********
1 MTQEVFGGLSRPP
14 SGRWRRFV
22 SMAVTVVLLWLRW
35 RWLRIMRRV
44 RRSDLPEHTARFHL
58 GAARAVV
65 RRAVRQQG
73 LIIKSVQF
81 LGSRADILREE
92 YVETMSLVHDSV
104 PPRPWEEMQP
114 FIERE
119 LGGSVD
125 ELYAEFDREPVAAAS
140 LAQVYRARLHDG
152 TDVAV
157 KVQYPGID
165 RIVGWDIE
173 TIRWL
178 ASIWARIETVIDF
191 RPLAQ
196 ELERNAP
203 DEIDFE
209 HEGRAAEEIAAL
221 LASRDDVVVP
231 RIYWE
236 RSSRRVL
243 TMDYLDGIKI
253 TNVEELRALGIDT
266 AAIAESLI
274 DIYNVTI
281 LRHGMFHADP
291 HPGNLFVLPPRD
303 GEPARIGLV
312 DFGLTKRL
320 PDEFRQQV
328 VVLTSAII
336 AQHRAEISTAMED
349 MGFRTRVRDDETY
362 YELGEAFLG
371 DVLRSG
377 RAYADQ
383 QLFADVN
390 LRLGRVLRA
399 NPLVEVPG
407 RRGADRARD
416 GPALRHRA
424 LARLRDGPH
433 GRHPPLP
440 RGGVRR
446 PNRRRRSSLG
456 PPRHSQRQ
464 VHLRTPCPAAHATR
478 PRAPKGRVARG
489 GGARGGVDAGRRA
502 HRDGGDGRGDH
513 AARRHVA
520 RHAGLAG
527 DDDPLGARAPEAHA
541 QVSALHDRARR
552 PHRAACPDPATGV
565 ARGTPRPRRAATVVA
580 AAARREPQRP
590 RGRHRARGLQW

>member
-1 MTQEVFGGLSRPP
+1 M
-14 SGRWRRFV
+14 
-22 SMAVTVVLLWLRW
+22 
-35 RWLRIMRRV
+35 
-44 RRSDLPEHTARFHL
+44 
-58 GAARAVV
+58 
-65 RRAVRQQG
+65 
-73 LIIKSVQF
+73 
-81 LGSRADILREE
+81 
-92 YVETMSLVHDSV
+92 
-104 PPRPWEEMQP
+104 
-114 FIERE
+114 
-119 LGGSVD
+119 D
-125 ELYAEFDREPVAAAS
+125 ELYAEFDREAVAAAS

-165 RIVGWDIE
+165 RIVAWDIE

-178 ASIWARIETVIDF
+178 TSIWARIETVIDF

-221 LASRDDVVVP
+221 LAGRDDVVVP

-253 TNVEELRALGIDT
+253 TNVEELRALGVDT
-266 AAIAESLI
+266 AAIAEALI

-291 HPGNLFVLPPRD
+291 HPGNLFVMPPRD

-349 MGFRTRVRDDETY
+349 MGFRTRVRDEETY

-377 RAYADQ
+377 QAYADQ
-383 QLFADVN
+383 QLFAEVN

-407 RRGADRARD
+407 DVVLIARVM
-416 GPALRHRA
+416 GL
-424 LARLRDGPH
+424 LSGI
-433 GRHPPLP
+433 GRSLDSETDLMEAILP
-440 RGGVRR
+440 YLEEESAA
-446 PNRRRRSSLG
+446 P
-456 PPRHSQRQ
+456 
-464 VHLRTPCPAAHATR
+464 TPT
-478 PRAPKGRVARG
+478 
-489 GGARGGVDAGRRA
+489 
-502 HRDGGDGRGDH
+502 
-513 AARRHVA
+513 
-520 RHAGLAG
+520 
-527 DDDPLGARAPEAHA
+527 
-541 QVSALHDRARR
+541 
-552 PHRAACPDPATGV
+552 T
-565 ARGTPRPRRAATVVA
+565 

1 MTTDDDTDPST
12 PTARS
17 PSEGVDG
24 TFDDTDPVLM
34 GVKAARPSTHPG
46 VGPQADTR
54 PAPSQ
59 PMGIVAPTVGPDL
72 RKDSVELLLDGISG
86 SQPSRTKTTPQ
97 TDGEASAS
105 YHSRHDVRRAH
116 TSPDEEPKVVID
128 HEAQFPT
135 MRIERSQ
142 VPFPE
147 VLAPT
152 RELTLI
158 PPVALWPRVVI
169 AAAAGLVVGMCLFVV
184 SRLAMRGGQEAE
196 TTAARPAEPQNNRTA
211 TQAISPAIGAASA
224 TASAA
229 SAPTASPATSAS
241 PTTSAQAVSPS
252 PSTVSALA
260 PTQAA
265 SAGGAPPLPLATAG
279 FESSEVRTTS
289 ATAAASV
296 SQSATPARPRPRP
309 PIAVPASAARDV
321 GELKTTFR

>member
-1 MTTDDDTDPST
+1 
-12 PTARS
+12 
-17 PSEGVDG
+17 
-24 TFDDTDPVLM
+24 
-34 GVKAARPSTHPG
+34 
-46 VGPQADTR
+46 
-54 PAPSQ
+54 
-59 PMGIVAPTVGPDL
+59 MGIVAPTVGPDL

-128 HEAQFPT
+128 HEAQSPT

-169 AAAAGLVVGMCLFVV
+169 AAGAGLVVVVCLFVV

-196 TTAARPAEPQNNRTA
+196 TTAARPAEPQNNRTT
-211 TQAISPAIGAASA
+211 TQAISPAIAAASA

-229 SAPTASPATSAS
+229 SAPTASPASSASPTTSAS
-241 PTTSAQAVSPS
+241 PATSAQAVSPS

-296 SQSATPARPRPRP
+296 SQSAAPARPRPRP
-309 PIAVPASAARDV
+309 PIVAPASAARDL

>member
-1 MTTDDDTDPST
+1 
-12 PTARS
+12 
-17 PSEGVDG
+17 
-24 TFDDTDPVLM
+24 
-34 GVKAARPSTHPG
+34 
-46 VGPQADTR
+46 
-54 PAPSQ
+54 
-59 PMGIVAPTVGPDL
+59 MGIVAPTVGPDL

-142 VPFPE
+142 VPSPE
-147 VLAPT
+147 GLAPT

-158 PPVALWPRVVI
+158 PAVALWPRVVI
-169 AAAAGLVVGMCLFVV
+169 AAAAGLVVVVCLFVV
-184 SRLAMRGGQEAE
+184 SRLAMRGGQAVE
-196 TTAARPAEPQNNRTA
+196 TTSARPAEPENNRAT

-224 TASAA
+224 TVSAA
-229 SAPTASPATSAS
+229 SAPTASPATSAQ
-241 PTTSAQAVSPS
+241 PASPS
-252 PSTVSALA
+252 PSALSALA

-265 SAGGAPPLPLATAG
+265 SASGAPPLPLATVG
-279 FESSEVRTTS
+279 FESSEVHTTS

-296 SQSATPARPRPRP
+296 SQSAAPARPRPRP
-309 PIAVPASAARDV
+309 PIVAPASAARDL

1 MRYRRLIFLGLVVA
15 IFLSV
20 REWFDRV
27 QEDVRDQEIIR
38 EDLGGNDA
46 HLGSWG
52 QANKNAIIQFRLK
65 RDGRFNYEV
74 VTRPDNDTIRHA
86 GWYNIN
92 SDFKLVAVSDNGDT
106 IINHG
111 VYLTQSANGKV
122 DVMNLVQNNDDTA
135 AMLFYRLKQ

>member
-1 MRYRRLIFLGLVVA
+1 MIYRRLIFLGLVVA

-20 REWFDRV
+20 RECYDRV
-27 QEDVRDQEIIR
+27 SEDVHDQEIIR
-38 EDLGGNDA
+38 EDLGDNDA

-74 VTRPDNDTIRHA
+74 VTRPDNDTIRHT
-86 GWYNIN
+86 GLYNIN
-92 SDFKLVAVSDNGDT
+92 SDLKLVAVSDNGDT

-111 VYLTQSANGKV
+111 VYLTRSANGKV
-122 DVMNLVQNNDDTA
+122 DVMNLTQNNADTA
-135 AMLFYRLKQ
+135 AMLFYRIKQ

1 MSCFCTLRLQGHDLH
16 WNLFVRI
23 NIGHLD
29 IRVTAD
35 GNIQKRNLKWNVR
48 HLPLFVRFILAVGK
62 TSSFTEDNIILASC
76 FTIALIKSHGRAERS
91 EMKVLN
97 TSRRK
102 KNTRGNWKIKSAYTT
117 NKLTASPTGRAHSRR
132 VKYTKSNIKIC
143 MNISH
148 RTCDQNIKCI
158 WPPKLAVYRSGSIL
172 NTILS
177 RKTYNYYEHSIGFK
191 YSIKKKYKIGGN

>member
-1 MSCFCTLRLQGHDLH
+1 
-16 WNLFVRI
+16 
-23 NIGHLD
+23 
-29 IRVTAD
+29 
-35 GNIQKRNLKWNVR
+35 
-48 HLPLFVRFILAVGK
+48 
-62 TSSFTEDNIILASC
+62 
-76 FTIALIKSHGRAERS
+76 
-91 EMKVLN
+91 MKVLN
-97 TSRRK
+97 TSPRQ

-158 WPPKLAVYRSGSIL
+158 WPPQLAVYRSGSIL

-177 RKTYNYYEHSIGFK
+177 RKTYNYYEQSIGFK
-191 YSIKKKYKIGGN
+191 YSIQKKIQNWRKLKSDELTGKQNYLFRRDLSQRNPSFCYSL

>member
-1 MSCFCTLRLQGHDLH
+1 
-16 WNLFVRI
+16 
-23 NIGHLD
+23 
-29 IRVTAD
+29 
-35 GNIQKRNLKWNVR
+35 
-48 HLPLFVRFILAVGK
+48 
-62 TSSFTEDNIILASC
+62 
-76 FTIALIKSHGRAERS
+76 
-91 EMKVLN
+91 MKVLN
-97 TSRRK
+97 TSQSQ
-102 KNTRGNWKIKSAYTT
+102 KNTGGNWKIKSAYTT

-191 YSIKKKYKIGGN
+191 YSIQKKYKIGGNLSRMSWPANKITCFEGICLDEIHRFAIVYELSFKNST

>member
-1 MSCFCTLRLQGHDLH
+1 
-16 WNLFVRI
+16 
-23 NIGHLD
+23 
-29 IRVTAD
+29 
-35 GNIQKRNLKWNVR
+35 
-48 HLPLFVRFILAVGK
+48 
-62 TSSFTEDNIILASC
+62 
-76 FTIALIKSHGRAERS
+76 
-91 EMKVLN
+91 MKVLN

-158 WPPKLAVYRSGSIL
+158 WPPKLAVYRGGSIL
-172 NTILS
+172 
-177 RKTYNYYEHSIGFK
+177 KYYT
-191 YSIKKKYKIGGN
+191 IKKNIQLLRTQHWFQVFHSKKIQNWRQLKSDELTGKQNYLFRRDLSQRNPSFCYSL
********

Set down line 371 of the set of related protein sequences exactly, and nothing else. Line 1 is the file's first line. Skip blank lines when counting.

+23 